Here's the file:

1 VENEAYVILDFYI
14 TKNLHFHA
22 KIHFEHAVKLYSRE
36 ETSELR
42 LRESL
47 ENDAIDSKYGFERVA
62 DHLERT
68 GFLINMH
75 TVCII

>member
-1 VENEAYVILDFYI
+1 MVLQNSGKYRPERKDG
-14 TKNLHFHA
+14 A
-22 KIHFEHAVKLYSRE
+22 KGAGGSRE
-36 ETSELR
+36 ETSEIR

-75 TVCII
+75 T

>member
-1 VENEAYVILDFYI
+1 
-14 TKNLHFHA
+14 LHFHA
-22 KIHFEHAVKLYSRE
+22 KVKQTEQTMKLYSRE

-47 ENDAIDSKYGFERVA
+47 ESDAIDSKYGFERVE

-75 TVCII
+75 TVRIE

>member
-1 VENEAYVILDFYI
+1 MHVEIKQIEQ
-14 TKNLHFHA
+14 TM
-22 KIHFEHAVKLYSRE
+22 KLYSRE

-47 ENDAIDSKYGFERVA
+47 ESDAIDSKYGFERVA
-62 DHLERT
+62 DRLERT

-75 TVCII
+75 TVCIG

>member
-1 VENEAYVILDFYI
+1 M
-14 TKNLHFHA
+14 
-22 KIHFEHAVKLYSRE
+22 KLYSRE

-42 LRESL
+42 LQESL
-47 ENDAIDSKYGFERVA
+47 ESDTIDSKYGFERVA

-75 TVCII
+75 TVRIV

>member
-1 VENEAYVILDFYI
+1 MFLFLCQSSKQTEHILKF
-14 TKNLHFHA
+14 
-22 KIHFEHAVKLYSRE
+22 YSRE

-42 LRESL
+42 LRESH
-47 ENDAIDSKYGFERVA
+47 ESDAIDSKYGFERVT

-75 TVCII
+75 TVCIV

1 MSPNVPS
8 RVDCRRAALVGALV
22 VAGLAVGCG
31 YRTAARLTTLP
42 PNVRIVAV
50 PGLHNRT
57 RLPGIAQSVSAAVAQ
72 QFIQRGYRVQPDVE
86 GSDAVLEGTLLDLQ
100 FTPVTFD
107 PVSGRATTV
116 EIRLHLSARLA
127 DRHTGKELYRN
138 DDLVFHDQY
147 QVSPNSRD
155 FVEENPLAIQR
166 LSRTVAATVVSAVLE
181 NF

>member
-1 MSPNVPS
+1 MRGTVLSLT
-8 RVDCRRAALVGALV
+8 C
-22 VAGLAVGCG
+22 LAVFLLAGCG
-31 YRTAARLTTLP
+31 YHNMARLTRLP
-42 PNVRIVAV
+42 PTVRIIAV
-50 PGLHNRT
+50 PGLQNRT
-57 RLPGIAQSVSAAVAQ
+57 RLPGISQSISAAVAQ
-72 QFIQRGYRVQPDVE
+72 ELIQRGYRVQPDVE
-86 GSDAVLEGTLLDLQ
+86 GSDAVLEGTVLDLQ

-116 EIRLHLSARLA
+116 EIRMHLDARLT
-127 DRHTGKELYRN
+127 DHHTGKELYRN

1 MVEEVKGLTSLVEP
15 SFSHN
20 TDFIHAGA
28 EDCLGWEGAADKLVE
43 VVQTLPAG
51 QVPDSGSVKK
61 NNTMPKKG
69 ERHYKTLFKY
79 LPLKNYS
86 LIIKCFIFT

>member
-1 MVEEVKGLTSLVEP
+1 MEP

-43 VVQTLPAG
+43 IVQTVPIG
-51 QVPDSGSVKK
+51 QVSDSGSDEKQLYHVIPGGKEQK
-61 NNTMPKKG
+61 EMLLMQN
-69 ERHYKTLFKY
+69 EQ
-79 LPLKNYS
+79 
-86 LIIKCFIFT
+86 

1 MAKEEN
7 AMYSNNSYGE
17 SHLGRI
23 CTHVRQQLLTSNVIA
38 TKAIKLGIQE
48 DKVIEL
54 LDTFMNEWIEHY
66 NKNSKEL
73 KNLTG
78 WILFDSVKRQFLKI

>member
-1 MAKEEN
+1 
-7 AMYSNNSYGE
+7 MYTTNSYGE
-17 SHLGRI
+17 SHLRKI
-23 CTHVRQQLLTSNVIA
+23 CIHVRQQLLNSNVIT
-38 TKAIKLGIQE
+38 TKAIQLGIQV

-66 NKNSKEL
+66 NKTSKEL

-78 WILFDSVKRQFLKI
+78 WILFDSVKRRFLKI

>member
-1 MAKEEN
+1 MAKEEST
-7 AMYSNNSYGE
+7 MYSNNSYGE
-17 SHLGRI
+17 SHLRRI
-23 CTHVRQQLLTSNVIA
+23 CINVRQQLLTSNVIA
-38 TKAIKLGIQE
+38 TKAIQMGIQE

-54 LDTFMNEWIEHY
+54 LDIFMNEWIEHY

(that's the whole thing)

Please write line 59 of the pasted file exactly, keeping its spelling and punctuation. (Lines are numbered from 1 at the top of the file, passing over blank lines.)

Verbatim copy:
-1 VENEAYVILDFYI